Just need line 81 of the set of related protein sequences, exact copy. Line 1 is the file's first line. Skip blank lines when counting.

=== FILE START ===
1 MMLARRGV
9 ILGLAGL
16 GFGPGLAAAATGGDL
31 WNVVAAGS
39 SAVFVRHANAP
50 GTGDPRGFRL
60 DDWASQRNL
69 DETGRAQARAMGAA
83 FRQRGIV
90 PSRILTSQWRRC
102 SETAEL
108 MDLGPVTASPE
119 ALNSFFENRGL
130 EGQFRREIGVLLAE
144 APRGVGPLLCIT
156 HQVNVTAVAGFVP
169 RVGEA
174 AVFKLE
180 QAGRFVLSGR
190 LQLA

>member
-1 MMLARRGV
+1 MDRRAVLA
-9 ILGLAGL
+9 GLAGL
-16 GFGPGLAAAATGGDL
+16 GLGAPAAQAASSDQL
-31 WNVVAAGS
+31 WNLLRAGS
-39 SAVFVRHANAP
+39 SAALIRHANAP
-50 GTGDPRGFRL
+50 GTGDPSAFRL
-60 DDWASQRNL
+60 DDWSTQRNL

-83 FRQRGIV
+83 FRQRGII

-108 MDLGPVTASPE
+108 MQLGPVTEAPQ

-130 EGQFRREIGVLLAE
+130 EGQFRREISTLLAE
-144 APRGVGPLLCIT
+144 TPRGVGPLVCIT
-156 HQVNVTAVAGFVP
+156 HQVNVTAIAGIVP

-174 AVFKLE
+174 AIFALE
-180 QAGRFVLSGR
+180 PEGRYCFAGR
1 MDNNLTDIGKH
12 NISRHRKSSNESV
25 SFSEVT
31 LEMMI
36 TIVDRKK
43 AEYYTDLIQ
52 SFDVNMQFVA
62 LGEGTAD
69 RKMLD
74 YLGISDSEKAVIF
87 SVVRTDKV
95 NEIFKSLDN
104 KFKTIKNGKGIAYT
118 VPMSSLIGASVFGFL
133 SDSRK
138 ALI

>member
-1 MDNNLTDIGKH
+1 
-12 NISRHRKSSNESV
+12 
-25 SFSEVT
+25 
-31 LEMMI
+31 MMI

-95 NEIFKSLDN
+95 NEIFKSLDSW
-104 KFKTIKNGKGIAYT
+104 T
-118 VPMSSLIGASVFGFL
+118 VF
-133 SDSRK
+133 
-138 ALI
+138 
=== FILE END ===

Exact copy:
-133 SDSRK